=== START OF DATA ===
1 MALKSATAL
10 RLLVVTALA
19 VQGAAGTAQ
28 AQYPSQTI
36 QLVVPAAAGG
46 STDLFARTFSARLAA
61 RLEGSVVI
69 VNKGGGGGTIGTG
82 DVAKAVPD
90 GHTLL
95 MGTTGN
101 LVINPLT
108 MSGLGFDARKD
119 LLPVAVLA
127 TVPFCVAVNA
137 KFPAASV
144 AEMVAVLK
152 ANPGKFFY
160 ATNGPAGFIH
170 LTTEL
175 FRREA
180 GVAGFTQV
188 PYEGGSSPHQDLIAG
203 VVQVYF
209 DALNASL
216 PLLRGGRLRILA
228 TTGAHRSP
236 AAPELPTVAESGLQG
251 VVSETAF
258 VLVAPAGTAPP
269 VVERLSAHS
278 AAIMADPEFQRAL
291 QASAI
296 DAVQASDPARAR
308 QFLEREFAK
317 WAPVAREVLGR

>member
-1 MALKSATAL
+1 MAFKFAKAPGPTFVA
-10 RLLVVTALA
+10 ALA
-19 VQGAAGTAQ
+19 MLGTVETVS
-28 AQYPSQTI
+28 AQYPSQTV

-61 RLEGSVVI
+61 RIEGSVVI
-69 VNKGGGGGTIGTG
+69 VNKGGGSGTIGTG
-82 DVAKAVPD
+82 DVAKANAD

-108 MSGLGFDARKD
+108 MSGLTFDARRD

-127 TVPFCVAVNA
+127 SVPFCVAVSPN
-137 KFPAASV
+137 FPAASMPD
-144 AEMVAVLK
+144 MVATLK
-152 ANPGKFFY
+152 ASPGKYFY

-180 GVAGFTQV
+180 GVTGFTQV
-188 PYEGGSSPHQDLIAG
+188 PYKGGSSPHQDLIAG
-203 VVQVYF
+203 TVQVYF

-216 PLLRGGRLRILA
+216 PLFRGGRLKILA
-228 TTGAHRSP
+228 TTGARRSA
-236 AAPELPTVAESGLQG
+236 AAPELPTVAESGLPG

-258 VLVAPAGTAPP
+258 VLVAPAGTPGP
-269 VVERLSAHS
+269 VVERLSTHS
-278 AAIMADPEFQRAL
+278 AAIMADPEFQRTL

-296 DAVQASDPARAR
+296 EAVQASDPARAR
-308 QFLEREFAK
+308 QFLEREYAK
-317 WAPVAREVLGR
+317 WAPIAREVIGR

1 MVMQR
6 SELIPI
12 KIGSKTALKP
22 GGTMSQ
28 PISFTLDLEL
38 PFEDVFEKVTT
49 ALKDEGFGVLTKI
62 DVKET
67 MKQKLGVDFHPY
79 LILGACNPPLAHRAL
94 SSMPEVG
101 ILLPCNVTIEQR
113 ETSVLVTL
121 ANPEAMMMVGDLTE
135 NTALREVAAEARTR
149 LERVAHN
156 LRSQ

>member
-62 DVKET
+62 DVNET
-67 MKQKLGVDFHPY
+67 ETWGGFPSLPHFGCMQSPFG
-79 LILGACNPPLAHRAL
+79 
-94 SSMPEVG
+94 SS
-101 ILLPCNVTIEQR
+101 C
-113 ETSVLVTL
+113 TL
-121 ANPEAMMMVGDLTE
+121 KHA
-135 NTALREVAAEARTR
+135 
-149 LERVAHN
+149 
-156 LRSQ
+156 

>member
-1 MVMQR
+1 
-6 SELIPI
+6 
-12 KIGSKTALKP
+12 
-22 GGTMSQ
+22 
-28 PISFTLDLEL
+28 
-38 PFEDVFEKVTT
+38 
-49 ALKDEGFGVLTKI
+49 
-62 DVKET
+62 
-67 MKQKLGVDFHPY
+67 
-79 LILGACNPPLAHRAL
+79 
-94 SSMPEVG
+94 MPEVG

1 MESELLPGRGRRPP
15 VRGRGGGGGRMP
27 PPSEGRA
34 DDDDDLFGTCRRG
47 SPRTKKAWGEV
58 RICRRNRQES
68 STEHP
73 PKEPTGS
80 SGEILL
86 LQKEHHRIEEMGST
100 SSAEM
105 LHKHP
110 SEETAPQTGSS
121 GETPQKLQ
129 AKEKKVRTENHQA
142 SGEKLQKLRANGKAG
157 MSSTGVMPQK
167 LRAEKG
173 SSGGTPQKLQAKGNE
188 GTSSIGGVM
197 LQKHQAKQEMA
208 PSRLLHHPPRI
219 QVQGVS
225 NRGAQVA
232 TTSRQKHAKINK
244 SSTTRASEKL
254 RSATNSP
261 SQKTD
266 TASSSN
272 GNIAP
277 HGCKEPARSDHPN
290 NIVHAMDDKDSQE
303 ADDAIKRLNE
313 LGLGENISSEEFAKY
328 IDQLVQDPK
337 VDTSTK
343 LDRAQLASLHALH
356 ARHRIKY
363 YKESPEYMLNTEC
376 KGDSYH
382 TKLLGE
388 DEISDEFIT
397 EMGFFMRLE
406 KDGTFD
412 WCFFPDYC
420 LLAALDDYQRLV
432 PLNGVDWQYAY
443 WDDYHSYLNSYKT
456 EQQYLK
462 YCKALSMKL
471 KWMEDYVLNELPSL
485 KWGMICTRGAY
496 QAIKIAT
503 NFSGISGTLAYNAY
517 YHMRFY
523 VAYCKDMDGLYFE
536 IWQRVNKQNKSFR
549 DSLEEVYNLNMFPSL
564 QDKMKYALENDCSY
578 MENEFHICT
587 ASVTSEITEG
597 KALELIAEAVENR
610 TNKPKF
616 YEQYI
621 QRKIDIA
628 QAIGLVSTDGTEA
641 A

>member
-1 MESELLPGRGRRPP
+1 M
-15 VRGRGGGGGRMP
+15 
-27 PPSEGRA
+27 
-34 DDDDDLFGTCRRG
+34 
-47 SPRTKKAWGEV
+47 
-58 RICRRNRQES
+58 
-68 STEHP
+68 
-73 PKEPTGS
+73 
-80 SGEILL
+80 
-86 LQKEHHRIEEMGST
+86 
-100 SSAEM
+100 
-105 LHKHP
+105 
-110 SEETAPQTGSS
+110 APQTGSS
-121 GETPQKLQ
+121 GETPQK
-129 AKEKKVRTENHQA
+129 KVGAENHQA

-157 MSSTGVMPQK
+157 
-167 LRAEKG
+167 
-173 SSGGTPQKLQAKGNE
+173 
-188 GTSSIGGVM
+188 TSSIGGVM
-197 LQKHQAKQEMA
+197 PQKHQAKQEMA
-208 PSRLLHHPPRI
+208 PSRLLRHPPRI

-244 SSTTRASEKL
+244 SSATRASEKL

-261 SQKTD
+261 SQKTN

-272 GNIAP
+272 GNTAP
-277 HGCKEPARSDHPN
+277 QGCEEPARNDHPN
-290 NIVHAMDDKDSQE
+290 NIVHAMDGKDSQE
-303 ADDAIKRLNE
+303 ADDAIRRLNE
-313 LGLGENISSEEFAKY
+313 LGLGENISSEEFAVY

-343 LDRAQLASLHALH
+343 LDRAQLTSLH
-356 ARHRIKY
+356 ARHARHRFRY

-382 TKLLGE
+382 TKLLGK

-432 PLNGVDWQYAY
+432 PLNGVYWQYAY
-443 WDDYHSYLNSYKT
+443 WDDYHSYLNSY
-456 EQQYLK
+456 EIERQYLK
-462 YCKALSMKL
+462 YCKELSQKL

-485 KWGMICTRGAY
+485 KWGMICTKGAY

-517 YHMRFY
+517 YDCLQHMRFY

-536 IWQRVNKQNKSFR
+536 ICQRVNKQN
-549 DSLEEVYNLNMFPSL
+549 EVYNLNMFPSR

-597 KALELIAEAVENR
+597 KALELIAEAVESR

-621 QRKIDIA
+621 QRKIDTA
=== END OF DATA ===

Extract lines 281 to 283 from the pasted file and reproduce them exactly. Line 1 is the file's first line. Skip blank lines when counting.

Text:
-456 EQQYLK
+456 EIERQYLK
-462 YCKALSMKL